Nostalgia, mainly. I lived in Paris for six months at a bookstore, and it was one of the best times of my life. I return to it a lot in my writing, but it’s really hard to get it on paper without it sounding wrong, somehow. Like trying to describe the best piece of cake you’ve ever eaten – it’s not terribly interesting to anyone but you. So for this piece I really narrowed my focus to an hour in a day, and I think it worked okay.
2. Tell us about your process. (Do you start sparse and widen out, or do you write down every possible association and cut back? Do you research the subject matter you are writing about? Is it pure intuition?) Take us through an example if you want.
I don’t think I have a universal process – each story tends to evolve in a different way. For this piece, it started a lot broader and I really cut it back, for others the opposite has been true. I always have a clear idea, though, of what the story will focus on before I start, and I stick to that. I like to write about moments in time rather than grand narratives. I think moments are where all the action is – even if you don’t realise it at the time. So I guess my process is: I think of something that is simple and in a moment, but which contains some kind of broader meaning or ambiguity which appeals to me at the time. I write the moment down as faithfully as possible to the memory or imaginative idea, then I leave it for a while and go back to it and cut out everything that isn’t relevant to the central focus, and add some things that are, or that enhance the point. Then I leave it a bit longer, and if I don’t totally hate it I think about sending it around to mags and online journals. Then one day I get the balls to actually send it around. Then I forget about it and try to move on to the next story.
3. What advice do you have for other writers? (About the first or last line? About how to choose the title? Do you follow any rules?)
My only advice is to always let your story rest for a few days before you go back to it. Don’t write something and assume it’s done and perfect, because it never will be. That’s why editors exist and always will – there’s always room for improvement. Of course, at some point you have to let go. I guess the trick is knowing when to stop and let someone a tad more objective be your eyes.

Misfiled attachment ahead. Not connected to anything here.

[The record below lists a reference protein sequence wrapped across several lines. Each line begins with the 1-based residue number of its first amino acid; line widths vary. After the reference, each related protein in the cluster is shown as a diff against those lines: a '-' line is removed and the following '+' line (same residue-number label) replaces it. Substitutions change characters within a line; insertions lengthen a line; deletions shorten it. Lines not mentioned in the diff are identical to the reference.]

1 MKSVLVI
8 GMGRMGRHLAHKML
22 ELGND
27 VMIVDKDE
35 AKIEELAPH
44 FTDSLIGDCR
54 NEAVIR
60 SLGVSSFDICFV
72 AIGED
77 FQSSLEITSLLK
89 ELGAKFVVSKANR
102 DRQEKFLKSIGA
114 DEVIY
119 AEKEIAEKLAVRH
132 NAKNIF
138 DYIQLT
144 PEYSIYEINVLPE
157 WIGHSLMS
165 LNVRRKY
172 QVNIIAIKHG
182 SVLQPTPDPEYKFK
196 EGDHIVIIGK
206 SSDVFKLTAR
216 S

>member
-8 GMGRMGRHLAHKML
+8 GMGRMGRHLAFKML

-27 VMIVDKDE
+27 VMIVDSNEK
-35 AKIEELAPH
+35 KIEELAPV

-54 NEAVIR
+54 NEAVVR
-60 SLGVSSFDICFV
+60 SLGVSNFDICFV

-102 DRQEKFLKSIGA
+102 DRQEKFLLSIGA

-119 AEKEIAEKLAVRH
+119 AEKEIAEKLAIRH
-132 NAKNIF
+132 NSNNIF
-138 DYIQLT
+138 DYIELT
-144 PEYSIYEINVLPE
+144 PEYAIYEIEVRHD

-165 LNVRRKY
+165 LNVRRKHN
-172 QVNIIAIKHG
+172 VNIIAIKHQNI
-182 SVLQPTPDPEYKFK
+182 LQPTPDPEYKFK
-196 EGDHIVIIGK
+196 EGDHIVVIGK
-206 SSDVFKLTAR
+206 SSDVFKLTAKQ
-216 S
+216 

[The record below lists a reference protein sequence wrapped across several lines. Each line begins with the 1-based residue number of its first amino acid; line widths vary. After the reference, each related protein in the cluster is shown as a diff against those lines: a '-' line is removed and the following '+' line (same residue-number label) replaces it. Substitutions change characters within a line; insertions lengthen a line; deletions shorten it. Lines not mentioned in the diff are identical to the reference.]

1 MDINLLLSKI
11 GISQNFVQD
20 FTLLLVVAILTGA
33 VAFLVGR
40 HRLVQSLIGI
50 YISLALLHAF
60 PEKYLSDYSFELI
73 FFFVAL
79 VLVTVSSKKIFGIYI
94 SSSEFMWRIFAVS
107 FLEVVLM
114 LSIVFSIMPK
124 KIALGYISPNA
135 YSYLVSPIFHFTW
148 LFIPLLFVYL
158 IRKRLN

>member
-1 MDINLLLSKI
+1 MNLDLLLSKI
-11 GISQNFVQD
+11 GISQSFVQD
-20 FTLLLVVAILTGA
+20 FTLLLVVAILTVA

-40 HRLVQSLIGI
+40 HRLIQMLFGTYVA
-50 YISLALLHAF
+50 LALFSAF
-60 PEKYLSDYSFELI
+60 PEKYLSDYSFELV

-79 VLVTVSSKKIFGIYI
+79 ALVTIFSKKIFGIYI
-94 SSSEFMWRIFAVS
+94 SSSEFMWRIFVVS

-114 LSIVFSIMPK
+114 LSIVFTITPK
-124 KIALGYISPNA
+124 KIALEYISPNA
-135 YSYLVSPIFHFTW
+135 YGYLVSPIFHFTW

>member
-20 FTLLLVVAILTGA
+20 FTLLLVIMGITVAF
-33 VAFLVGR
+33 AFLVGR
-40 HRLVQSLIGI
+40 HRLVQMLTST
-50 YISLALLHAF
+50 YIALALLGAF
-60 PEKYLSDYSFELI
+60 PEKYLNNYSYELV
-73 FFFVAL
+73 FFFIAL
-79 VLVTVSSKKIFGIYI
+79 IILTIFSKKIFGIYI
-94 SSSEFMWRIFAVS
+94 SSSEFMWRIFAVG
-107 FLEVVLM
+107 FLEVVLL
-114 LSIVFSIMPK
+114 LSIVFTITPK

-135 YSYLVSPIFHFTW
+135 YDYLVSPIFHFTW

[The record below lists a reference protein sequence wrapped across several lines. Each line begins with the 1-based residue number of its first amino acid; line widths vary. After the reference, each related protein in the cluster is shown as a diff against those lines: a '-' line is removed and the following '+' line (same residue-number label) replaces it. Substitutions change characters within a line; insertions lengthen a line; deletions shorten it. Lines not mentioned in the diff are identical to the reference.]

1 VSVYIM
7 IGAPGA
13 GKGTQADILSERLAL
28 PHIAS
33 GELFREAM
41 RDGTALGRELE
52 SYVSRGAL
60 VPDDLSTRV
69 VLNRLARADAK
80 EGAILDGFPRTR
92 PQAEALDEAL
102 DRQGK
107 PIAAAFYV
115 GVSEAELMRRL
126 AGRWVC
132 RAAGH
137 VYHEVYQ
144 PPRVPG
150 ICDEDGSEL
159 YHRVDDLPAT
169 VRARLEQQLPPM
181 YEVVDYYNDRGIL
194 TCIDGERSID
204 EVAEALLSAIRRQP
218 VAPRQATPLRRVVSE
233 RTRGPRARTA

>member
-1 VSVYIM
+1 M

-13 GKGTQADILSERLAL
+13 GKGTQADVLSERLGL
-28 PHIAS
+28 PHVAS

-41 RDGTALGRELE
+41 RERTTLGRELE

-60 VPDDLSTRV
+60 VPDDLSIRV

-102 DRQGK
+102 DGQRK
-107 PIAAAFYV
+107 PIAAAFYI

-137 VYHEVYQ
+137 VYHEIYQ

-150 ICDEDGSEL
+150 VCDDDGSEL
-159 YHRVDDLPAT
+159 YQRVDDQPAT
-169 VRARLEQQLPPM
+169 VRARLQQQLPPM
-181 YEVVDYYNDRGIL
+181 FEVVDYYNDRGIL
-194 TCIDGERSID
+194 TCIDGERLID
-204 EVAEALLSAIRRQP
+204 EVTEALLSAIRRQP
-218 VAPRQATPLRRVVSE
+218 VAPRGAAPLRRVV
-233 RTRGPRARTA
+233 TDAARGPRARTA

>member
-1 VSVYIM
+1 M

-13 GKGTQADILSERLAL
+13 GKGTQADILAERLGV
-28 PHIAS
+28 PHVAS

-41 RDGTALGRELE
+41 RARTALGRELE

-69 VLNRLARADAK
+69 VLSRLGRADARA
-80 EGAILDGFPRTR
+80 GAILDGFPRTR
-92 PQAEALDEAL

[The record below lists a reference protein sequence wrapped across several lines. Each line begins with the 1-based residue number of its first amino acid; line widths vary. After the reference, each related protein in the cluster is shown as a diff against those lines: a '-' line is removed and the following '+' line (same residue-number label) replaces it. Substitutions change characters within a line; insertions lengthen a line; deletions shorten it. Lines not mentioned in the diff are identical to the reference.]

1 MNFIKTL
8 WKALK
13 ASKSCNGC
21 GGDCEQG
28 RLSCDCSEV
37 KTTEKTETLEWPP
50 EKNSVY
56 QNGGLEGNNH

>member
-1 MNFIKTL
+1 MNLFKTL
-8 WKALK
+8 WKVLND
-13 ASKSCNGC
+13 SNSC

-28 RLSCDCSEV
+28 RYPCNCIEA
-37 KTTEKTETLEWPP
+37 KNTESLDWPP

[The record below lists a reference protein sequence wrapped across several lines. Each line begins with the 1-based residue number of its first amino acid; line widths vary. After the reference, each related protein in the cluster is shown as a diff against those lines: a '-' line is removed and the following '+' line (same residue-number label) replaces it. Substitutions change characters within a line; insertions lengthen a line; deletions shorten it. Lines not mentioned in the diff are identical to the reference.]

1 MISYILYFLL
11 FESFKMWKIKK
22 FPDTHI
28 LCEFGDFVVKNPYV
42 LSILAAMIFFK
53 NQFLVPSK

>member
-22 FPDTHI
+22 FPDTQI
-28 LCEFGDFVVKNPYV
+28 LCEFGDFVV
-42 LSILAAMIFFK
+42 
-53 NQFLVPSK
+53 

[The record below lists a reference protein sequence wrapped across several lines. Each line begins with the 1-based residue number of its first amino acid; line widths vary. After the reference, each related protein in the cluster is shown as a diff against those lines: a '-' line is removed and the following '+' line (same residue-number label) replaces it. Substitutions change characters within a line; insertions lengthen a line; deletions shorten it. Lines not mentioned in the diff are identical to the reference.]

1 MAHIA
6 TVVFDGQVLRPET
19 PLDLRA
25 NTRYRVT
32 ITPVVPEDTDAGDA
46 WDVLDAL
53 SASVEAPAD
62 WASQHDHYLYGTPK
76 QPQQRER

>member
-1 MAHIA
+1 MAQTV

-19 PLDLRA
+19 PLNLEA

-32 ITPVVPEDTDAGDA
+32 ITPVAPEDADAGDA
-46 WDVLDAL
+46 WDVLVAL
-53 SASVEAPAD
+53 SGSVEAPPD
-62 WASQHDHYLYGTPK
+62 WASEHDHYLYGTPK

4. Who or what inspires your writing?
I guess the common theme in my writing is the focus on setting. I like to write about where I am with as much detail as possible, because I think it says a lot about who you are – where you choose to be. At the moment I’m based in Hill End in regional NSW, and the landscape here is very inspiring. Space, quiet, rustling gum trees, things growing (or not), the different breezes every day, the kookaburra that comes to say hi most days. When I was in Paris, it was Paris that inspired me, or rather my little microcosm within the city. In Sydney, it was Sydney and the streets I’ve walked down when upset in Autumn or making bad decisions in Spring.
5. Tell us what you do if you haven’t written anything in a while and you want to get started writing again? Could you share your favourite writing exercise with our readers?
If it’s been a while and I have absolutely no ideas, I like to take a notepad and go to a café and just write as fast as I can about the people that come in, what they look like, what weird things they do, their relationship with the barista or whoever they’re with. I find if you sit for even five minutes you’ll see the most amazing things unfolding in front of you – it’s so easy to pick the guy with a heart-wrenching, hopeless crush on the waitress, or the couple who have been together way too long and secretly hate each other. What happens with this is the guy with the crush will remind me of a time I was in a similar situation, how that felt and who that was, and then I’ll start writing about that. Or the couple will remind me of some friends who just went through a breakup that was long overdue, but they couldn’t bear to end it because they didn’t want to be alone. And then I have a story.
Kate Andrews-Day is a writer and editor-in-chief at Assemblage, an arts organisation that publishes critical discourse on contemporary art. Kate is working on her first novel about an isolated community-turned-cult in regional NSW.